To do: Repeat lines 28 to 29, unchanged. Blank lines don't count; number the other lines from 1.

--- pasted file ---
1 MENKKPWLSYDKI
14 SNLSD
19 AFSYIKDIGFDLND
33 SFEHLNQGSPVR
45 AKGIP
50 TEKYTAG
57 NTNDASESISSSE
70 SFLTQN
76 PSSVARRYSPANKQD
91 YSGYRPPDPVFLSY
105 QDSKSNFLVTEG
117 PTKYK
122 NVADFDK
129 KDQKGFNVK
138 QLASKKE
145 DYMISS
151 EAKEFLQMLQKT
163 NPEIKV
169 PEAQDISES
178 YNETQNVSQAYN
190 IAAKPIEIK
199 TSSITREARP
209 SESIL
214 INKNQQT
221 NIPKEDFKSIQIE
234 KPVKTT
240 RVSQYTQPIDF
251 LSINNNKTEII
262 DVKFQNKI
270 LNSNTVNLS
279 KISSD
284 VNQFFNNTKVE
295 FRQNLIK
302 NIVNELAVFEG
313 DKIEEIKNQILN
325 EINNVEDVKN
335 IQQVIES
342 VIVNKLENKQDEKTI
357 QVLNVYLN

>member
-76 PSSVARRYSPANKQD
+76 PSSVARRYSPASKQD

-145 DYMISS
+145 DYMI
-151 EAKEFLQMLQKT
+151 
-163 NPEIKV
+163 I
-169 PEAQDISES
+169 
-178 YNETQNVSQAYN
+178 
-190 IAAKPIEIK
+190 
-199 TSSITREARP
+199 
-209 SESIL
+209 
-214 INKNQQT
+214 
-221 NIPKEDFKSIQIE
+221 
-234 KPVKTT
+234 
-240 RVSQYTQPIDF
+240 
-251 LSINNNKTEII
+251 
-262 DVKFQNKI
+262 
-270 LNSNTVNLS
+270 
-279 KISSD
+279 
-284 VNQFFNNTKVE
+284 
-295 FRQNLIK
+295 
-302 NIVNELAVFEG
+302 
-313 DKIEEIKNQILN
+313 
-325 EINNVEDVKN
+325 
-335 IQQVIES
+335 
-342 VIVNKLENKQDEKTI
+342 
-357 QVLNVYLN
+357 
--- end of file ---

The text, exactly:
251 LSINNNKTEII
262 DVKFQNKI